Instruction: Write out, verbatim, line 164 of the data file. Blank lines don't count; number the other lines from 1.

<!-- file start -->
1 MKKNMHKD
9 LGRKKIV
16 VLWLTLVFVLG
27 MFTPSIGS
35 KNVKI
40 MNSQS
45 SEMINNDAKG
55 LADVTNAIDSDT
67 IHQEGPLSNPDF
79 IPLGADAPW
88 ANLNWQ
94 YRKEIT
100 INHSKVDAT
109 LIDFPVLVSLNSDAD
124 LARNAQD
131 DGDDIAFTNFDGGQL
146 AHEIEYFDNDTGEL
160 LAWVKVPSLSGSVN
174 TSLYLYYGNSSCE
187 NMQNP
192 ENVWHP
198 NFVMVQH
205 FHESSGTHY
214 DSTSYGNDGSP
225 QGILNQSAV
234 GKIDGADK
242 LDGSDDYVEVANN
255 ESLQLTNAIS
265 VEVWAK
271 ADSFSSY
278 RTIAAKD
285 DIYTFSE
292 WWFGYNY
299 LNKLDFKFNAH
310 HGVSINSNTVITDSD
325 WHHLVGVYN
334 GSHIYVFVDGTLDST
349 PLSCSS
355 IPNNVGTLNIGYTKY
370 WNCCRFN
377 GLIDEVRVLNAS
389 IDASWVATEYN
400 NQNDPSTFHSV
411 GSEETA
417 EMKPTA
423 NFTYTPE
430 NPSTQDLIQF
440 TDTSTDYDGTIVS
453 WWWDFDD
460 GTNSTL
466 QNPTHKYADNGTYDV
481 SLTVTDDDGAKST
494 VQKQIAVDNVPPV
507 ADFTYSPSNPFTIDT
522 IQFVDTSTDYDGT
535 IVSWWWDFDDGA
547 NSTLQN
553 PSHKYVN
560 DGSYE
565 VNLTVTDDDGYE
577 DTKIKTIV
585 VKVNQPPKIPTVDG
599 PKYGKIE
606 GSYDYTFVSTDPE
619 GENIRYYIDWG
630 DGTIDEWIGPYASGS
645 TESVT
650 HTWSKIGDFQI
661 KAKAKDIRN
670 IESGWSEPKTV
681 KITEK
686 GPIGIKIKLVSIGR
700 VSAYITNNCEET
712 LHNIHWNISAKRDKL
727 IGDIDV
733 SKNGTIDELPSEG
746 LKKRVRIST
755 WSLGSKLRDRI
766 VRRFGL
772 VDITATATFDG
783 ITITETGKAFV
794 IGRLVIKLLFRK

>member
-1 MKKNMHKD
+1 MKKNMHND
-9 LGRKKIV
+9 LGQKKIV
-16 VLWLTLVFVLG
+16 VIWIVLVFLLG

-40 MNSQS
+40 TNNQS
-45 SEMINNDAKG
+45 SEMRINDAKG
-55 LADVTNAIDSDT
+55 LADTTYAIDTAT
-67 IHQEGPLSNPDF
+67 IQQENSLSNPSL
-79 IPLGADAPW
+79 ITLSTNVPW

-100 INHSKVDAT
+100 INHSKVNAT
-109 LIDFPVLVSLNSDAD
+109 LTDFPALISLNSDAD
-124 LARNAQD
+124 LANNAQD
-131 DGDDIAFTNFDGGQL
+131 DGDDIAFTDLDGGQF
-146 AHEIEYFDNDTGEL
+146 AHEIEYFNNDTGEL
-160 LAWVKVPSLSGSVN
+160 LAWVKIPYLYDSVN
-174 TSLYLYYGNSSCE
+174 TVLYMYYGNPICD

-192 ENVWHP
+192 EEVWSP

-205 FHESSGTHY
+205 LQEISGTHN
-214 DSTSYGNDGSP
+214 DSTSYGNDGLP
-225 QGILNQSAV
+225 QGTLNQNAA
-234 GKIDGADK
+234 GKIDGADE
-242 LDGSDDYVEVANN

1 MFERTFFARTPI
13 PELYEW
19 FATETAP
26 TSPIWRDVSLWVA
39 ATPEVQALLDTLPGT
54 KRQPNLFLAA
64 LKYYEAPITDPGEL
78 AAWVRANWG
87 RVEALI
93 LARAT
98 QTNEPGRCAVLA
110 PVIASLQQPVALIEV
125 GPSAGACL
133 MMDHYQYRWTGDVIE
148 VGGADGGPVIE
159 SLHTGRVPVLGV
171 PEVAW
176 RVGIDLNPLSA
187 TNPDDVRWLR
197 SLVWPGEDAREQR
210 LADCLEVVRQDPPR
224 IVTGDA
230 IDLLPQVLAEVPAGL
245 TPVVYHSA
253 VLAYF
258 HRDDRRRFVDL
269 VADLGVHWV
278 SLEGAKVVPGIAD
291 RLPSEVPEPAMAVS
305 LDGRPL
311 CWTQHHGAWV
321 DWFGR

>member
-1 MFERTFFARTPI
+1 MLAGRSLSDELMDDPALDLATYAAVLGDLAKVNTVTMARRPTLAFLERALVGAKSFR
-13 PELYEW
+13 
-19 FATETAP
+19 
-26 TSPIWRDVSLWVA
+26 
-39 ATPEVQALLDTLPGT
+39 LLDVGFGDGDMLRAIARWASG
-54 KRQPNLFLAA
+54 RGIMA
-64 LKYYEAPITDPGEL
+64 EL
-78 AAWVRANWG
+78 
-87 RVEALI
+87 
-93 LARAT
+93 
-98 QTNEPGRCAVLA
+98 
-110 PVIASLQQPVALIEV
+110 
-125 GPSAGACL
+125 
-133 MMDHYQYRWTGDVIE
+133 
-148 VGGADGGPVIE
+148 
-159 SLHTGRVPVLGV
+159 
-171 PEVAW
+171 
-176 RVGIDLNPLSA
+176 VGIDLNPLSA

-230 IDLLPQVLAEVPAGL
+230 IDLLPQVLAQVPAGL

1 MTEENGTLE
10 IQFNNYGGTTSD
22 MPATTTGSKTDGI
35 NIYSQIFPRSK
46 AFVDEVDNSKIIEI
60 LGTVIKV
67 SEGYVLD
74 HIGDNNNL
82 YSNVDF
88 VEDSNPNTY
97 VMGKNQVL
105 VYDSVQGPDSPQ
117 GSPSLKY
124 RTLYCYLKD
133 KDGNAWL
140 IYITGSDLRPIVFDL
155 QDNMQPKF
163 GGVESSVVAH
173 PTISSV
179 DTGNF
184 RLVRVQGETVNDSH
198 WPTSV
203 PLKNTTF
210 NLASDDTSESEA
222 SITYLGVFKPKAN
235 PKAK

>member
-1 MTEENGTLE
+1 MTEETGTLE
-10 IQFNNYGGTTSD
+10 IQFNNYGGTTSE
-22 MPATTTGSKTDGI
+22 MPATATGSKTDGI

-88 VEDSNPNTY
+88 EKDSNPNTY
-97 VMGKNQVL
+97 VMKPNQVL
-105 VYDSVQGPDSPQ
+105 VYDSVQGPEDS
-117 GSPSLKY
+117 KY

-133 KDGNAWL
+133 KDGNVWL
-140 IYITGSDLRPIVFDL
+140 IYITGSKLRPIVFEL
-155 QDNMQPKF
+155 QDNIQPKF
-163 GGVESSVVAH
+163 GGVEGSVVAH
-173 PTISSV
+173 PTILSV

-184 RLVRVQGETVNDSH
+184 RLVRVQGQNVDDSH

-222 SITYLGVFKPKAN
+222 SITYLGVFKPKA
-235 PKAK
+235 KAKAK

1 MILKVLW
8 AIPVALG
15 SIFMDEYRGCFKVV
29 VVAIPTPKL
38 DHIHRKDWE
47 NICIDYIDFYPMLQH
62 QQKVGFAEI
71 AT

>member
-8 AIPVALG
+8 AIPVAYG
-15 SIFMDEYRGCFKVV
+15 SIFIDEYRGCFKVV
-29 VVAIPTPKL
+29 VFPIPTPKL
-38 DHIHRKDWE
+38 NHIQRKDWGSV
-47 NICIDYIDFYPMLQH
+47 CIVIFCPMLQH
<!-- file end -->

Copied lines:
-26 TSPIWRDVSLWVA